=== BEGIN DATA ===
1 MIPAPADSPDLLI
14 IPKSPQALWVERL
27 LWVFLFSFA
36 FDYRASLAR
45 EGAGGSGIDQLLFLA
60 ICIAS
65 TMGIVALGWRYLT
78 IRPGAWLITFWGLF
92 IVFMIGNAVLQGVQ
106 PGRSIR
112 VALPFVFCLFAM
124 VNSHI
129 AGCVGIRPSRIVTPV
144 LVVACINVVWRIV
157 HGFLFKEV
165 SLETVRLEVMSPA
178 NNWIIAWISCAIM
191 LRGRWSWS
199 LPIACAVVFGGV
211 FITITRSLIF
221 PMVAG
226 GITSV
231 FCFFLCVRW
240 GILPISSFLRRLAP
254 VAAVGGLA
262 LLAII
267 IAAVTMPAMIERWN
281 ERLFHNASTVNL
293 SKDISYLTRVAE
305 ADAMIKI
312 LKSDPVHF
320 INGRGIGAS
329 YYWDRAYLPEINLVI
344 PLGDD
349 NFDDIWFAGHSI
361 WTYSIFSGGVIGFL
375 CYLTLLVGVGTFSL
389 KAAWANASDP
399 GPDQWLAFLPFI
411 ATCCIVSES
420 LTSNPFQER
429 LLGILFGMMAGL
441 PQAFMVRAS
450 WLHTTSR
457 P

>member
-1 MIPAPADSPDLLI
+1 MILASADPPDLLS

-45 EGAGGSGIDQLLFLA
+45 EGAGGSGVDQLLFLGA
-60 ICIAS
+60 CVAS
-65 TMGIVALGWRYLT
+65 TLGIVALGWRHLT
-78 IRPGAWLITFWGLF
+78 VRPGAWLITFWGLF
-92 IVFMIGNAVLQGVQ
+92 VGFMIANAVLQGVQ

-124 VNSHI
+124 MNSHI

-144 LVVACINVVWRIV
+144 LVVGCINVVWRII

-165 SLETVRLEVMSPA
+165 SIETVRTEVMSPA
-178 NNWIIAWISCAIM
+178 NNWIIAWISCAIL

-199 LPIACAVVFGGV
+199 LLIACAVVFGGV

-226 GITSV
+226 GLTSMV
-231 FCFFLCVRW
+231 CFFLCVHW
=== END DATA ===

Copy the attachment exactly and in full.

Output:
1 MIPAPADSPDLLI
14 IPKSPQALWVERL
27 LWVFLFSFA
36 FDYRASLAR
45 EGAGGSGIDQLLFLA
60 ICIAS
65 TMGIVALGWRYLT
78 IRPGAWLITFWGLF
92 IVFMIGNAVLQGVQ
106 PGRSIR
112 VALPFVFCLFAM
124 VNSHI
129 AGCVGIRPSRIVTPV
144 LVVACINVVWRIV
157 HGFLFKEV
165 SLETVRLEVMSPA
178 NNWIIAWISCAIM
191 LRGRWSWS
199 LPIACAVVFGGV
211 FITITRSLIF
221 PMVAG
226 GITSV
231 FCFFLCVRW
240 GILPISSFLRRLAP
254 VAAVGGLA
262 LLAII
267 IAAVTMPAMIERWN
281 ERLFHNASTVNL
293 SKDISYLTRVAE
305 ADAMIKI
312 LKSDPVHF
320 INGRGIGAS
329 YYWDRAYLPEINLVI
344 PLGDD
349 NFDDIWFAGHSI
361 WTYSIFSGGVIGFL
375 CYLTLLVGVGTFSL
389 KAAWANASDP
399 GPDQWLAFLPFI
411 ATCCIVSES
420 LTSNPFQER
429 LLGILFGMMAGL
441 PQAFMVRAS
450 WLHTTSR
457 P

>member
-1 MIPAPADSPDLLI
+1 MILASADPPDLLS

-45 EGAGGSGIDQLLFLA
+45 EGAGGSGVDQLLFLGA
-60 ICIAS
+60 CVAS
-65 TMGIVALGWRYLT
+65 TLGIVALGWRHLT
-78 IRPGAWLITFWGLF
+78 VRPGAWLITFWGLF
-92 IVFMIGNAVLQGVQ
+92 VGFMIANAVLQGVQ

-124 VNSHI
+124 MNSHI

-144 LVVACINVVWRIV
+144 LVVGCINVVWRII

-165 SLETVRLEVMSPA
+165 SIETVRTEVMSPA
-178 NNWIIAWISCAIM
+178 NNWIIAWISCAIL

-199 LPIACAVVFGGV
+199 LLIACAVVFGGV

-226 GITSV
+226 GLTSMV
-231 FCFFLCVRW
+231 CFFLCVHW